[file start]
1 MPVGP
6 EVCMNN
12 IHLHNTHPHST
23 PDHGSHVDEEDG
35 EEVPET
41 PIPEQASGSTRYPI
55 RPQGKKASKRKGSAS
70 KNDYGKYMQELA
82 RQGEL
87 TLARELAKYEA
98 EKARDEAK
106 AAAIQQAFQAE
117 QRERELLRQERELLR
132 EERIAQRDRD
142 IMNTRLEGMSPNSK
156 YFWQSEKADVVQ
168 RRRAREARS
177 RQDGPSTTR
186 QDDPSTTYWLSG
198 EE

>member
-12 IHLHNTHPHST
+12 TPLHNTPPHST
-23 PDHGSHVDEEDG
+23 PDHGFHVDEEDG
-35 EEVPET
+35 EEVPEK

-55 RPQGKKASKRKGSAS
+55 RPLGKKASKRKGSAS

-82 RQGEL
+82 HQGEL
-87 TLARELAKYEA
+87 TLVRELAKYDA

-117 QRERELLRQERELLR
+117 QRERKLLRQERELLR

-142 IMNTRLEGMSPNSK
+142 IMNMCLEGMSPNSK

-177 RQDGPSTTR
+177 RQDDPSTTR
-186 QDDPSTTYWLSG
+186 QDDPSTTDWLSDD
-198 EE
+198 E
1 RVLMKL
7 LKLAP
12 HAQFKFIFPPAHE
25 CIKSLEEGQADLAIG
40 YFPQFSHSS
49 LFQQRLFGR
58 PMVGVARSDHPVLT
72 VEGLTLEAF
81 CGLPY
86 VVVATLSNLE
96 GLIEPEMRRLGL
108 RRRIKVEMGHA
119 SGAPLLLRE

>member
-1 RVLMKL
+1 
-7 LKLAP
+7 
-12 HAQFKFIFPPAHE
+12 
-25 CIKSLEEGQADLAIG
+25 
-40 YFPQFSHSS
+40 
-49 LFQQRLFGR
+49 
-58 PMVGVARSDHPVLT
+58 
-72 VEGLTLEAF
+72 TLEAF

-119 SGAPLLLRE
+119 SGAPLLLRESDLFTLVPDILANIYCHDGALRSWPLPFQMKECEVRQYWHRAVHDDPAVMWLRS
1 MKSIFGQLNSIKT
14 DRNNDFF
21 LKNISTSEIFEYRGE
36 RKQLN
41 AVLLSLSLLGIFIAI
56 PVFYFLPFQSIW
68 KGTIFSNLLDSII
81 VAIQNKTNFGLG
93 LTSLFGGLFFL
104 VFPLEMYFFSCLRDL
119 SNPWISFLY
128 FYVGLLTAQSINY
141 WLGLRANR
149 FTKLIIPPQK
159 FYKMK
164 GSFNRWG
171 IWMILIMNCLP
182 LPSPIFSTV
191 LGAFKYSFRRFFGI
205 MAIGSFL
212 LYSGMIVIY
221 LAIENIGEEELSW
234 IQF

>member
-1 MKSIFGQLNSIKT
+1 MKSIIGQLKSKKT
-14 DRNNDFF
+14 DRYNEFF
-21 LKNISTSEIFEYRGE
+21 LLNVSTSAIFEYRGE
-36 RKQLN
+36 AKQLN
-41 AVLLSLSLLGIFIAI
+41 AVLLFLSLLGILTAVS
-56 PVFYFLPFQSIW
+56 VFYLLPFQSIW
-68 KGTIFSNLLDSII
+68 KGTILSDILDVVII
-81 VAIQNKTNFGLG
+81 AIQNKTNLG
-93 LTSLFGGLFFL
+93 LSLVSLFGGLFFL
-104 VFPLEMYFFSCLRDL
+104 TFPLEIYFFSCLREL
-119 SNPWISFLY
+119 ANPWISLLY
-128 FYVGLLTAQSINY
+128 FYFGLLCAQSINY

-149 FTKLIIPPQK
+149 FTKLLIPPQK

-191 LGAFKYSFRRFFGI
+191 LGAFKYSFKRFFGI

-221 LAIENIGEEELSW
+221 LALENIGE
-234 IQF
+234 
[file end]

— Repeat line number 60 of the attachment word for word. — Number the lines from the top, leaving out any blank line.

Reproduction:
-7 LKLAP